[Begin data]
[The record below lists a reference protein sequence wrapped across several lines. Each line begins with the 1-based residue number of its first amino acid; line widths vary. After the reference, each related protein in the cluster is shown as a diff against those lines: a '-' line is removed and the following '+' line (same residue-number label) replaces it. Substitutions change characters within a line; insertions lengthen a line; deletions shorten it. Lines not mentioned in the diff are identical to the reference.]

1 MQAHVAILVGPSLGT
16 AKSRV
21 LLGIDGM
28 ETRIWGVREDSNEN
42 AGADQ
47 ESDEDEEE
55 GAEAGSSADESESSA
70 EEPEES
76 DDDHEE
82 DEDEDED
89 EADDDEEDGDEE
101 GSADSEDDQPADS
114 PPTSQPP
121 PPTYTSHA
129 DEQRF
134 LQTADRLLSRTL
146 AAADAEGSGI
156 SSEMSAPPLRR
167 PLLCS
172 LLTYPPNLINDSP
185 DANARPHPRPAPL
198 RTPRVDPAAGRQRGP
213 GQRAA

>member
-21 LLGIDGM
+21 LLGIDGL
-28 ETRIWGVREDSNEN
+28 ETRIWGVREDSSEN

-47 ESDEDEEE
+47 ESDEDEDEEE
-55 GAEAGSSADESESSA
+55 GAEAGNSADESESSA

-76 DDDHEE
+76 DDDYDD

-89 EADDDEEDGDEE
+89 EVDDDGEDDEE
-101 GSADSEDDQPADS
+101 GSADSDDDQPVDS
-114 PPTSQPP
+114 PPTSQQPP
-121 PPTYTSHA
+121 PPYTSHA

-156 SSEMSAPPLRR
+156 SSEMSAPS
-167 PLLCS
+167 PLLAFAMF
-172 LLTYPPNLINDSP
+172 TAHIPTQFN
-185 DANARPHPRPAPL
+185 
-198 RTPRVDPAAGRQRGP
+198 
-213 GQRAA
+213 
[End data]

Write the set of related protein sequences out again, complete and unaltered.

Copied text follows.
[The record below lists a reference protein sequence wrapped across several lines. Each line begins with the 1-based residue number of its first amino acid; line widths vary. After the reference, each related protein in the cluster is shown as a diff against those lines: a '-' line is removed and the following '+' line (same residue-number label) replaces it. Substitutions change characters within a line; insertions lengthen a line; deletions shorten it. Lines not mentioned in the diff are identical to the reference.]

1 MQAHVAILVGPSLGT
16 AKSRV
21 LLGIDGM
28 ETRIWGVREDSNEN
42 AGADQ
47 ESDEDEEE
55 GAEAGSSADESESSA
70 EEPEES
76 DDDHEE
82 DEDEDED
89 EADDDEEDGDEE
101 GSADSEDDQPADS
114 PPTSQPP
121 PPTYTSHA
129 DEQRF
134 LQTADRLLSRTL
146 AAADAEGSGI
156 SSEMSAPPLRR
167 PLLCS
172 LLTYPPNLINDSP
185 DANARPHPRPAPL
198 RTPRVDPAAGRQRGP
213 GQRAA

>member
-21 LLGIDGM
+21 LLGIDGL
-28 ETRIWGVREDSNEN
+28 ETRIWGVREDSSEN

-47 ESDEDEEE
+47 ESDEDEDEEE
-55 GAEAGSSADESESSA
+55 GAEAGNSADESESSA

-76 DDDHEE
+76 DDDYDD

-89 EADDDEEDGDEE
+89 EVDDDGEDDEE
-101 GSADSEDDQPADS
+101 GSADSDDDQPVDS
-114 PPTSQPP
+114 PPTSQQPP
-121 PPTYTSHA
+121 PPYTSHA

-156 SSEMSAPPLRR
+156 SSEMSAPS
-167 PLLCS
+167 PLLAFAMF
-172 LLTYPPNLINDSP
+172 TAHIPTQFN
-185 DANARPHPRPAPL
+185 
-198 RTPRVDPAAGRQRGP
+198 
-213 GQRAA
+213 